Bottom line, Pac-Man World Rally is a fun game that parents and kids will enjoy together. If you're a fan of Namco's characters and/or cartoony racing games, resist the temptation to dismiss it as simply a poor man's Mario Kart. I was ready to do just that before E3. Then I played it.

June 06, 2006


In the words of Mayor Carmine DePasto's criminally precocious daughter in Animal House**, I "got a lotta catching up to do."

For various reasons, none of them good, I have a backlog of games that my kids and I have played, that I have yet to review. Maybe it's because I couldn't think of the cleverest lead or pithiest ending. I'm not sure what my excuse is.

Although I occasionaly review games that aren't exactly new releases, I usually write about a game soon after we play it. In this case, however, there are games that we played a long time ago (e.g. Finding Nemo - not so hot, BTW) that I haven't touched yet.

Well, it's enough already. In addition to my normal, GameDAILY-driven review schedule of post-E3 previews (e.g. Cars) and longer, usually-review-based columns (e.g. Rhythm Games) on alternating weeks, I'm going to do my best to clear out the warehouse.

I may call 'em mini-reviews, thumbnail reviews, or just plain reviews. Time will tell. They'll probably be pretty short, and I can't promise that every one of these reviews will be the most scintillating writing in the world, but I may well go back and punch up the reviews down the road. With all the games we've played recently, not to mention all the new games on the horizon, there's no excuse for not ticking a 2-year-old game off my checklist.

Allrighty, then.

** Speaking of Animal House, I'm feeling pretty old these days. Every once in a while on one of the message boards I frequent (e.g. Cheap Ass Gamer, Chicago Bulls, etc.), someone will write, "Was it over when the Germans bombed Pearl Harbor?" And invariably, that poster will get bombarded with a horde of attackers, raking him over the coals for not knowing history. "Germans?" they write, amazed at his stupidity, "It was the Japanese, you dumbass. Owned!!!" (isn't it enough already with the ownage, btw?). I realize that Animal House was made almost 30 years ago (holy crap), but isn't that one of the classics? Part of the canon that parents should be handing down to their kids before they shuffle off to college? Compared to today's debauchery, a dead, soon-to-be-chainsawed horse in the dean's office seems downright innocent, doesn't it?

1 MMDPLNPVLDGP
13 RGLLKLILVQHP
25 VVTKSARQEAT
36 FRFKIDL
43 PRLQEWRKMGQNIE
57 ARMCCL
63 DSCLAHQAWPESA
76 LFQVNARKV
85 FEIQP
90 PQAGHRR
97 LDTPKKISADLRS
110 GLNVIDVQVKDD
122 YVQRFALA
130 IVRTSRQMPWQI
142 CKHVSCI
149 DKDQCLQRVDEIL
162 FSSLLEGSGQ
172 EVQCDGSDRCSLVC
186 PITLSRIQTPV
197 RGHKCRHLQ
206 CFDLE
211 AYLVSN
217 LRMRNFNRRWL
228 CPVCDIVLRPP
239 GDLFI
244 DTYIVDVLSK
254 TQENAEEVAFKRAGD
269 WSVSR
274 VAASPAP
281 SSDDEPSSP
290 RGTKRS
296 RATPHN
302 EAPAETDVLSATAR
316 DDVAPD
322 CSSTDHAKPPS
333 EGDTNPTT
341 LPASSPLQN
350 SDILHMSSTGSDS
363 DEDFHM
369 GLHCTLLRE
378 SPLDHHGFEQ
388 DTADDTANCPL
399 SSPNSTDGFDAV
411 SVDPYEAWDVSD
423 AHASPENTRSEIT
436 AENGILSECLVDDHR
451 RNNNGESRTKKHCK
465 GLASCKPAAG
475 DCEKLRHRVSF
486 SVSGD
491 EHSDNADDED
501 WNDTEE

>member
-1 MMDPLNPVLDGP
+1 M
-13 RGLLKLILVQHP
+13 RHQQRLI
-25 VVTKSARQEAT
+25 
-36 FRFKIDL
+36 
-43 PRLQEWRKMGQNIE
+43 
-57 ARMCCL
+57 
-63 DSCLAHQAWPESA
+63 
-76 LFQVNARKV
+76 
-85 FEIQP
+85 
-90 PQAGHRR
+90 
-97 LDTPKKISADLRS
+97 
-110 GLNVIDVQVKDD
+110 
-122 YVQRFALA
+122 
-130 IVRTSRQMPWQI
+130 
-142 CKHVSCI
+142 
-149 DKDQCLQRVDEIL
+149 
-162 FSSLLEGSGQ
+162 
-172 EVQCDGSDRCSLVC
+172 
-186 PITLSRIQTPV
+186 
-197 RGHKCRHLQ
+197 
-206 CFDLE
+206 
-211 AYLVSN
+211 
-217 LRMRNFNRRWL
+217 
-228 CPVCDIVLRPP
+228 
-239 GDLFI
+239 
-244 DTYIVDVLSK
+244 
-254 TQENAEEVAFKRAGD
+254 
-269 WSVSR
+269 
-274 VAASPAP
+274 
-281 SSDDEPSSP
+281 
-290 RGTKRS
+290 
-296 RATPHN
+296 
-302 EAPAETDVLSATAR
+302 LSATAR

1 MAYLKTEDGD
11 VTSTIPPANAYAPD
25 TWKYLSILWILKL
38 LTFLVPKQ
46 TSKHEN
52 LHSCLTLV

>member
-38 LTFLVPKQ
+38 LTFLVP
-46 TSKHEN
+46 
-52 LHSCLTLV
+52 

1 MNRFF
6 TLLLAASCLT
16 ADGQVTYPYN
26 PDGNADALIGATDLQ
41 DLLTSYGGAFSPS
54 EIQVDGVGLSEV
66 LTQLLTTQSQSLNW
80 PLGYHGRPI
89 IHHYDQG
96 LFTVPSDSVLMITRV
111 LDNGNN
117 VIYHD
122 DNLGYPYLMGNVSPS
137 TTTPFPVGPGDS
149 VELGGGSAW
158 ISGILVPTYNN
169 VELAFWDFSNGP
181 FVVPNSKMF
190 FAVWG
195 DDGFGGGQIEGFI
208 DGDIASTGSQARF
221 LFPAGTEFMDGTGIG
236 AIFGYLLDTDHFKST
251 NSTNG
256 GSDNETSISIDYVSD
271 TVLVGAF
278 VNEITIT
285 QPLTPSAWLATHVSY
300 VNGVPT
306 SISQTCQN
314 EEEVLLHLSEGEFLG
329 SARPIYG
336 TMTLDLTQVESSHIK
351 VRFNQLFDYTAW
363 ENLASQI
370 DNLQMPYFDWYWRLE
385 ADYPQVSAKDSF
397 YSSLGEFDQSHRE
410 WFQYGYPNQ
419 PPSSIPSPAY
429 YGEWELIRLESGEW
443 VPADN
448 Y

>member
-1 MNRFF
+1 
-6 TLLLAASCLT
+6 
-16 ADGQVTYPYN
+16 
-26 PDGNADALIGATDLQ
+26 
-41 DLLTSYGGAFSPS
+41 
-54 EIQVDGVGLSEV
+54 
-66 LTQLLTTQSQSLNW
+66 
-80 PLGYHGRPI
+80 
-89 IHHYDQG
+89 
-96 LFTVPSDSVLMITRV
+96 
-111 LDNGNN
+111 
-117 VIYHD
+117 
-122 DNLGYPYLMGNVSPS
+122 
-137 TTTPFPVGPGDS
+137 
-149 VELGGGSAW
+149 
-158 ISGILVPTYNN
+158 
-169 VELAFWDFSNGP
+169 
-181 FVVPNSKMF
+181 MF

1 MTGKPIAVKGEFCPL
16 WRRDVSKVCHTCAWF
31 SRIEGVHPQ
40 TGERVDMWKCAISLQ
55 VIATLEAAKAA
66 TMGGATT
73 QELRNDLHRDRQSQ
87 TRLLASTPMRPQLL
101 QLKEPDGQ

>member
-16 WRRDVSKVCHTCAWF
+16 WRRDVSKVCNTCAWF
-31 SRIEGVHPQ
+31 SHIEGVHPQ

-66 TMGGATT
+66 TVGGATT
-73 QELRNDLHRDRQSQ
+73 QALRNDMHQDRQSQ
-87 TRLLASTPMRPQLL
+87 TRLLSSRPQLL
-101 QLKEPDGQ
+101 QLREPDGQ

June 01, 2006

GBA Multi-REVIEW: Franklin’s Great Adventures / The Koala Brothers: Outback Adventures / The Land Before Time: Into The Mysterious Beyond

Until now, I’ve focused the majority of my time reviewing console games, with an occasional detour into PC land. Why? Because, quite simply, I write what we play. While my kids and I have been gaming together on consoles and our computer for about 3 years now, we only just recently added handhelds into the fold.

Between the Nintendo DS and Gameboy Advance, my kids immediately gravitated toward the DS, mainly because we started playing Nintendogs right out of the box. Or maybe they took a cue from their dad, who was so excited to get a DS that he was screaming and jumping around like the Nintendo 64 kid on Christmas morning.

But enough about Ritalin. Recently, my kids have begun to discover the Gameboy Advance as well, and to kick off my coverage of handheld games, I’m going to do a 3-for-1 review, taking a look at three games for the GBA, from Danish publisher The Game Factory. The three games are Franklin’s Great Adventures, The Koala Brothers: Outback Adventures, & The Land Before Time: Into The Mysterious Beyond.

Franklin's Great Adventures

Of the three, this game is by far the most ambitious, because it's really three games in one all on its own.

In Story Mode - the main mode of the game, it starts out as an adventure game, as Franklin explores his surroundings, stopping to meet and talk to various characters. A "friend gauge" lets the player know how friendly the new person is.